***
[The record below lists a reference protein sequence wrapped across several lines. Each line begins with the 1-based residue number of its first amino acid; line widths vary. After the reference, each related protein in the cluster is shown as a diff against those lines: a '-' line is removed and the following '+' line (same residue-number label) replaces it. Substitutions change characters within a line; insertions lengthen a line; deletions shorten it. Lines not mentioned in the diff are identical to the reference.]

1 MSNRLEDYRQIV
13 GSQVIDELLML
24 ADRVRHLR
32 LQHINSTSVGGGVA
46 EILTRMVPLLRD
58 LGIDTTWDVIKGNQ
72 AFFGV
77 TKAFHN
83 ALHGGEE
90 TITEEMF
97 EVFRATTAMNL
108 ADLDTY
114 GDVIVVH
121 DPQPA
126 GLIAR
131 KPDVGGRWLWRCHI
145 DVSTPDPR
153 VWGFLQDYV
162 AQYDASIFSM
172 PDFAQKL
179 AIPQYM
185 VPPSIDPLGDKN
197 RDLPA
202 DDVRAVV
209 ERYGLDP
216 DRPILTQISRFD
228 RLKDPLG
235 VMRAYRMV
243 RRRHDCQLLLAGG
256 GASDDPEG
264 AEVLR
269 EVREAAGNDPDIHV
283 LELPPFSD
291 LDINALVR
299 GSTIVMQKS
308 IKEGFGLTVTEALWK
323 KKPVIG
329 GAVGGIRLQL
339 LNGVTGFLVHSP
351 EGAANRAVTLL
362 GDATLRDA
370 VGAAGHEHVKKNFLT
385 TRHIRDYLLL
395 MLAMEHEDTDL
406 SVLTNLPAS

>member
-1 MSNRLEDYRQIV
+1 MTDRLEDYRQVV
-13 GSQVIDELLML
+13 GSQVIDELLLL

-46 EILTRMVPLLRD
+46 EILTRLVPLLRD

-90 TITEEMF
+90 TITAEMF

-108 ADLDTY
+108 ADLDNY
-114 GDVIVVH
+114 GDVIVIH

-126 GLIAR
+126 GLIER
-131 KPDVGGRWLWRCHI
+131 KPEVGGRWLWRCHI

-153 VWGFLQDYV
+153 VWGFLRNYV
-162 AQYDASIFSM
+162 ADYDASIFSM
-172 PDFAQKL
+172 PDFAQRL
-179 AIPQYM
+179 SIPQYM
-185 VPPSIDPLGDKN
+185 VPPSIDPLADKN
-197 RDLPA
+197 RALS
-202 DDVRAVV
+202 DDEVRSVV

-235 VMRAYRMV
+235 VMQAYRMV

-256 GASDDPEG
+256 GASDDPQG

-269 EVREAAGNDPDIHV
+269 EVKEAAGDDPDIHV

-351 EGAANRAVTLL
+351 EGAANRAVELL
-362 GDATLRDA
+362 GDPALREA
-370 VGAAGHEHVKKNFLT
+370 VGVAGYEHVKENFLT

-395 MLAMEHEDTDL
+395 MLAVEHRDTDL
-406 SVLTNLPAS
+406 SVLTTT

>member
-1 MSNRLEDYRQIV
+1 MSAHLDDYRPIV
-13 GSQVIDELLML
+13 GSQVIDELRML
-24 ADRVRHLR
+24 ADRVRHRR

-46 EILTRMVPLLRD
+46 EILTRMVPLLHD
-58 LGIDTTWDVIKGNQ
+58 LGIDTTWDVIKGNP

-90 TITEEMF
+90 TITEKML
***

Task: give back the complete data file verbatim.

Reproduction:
[The record below lists a reference protein sequence wrapped across several lines. Each line begins with the 1-based residue number of its first amino acid; line widths vary. After the reference, each related protein in the cluster is shown as a diff against those lines: a '-' line is removed and the following '+' line (same residue-number label) replaces it. Substitutions change characters within a line; insertions lengthen a line; deletions shorten it. Lines not mentioned in the diff are identical to the reference.]

1 MSNRLEDYRQIV
13 GSQVIDELLML
24 ADRVRHLR
32 LQHINSTSVGGGVA
46 EILTRMVPLLRD
58 LGIDTTWDVIKGNQ
72 AFFGV
77 TKAFHN
83 ALHGGEE
90 TITEEMF
97 EVFRATTAMNL
108 ADLDTY
114 GDVIVVH
121 DPQPA
126 GLIAR
131 KPDVGGRWLWRCHI
145 DVSTPDPR
153 VWGFLQDYV
162 AQYDASIFSM
172 PDFAQKL
179 AIPQYM
185 VPPSIDPLGDKN
197 RDLPA
202 DDVRAVV
209 ERYGLDP
216 DRPILTQISRFD
228 RLKDPLG
235 VMRAYRMV
243 RRRHDCQLLLAGG
256 GASDDPEG
264 AEVLR
269 EVREAAGNDPDIHV
283 LELPPFSD
291 LDINALVR
299 GSTIVMQKS
308 IKEGFGLTVTEALWK
323 KKPVIG
329 GAVGGIRLQL
339 LNGVTGFLVHSP
351 EGAANRAVTLL
362 GDATLRDA
370 VGAAGHEHVKKNFLT
385 TRHIRDYLLL
395 MLAMEHEDTDL
406 SVLTNLPAS

>member
-1 MSNRLEDYRQIV
+1 MTDRLEDYRQVV
-13 GSQVIDELLML
+13 GSQVIDELLLL

-46 EILTRMVPLLRD
+46 EILTRLVPLLRD

-90 TITEEMF
+90 TITAEMF

-108 ADLDTY
+108 ADLDNY
-114 GDVIVVH
+114 GDVIVIH

-126 GLIAR
+126 GLIER
-131 KPDVGGRWLWRCHI
+131 KPEVGGRWLWRCHI

-153 VWGFLQDYV
+153 VWGFLRNYV
-162 AQYDASIFSM
+162 ADYDASIFSM
-172 PDFAQKL
+172 PDFAQRL
-179 AIPQYM
+179 SIPQYM
-185 VPPSIDPLGDKN
+185 VPPSIDPLADKN
-197 RDLPA
+197 RALS
-202 DDVRAVV
+202 DDEVRSVV

-235 VMRAYRMV
+235 VMQAYRMV

-256 GASDDPEG
+256 GASDDPQG

-269 EVREAAGNDPDIHV
+269 EVKEAAGDDPDIHV

-351 EGAANRAVTLL
+351 EGAANRAVELL
-362 GDATLRDA
+362 GDPALREA
-370 VGAAGHEHVKKNFLT
+370 VGVAGYEHVKENFLT

-395 MLAMEHEDTDL
+395 MLAVEHRDTDL
-406 SVLTNLPAS
+406 SVLTTT

>member
-1 MSNRLEDYRQIV
+1 MSAHLDDYRPIV
-13 GSQVIDELLML
+13 GSQVIDELRML
-24 ADRVRHLR
+24 ADRVRHRR

-46 EILTRMVPLLRD
+46 EILTRMVPLLHD
-58 LGIDTTWDVIKGNQ
+58 LGIDTTWDVIKGNP

-90 TITEEMF
+90 TITEKML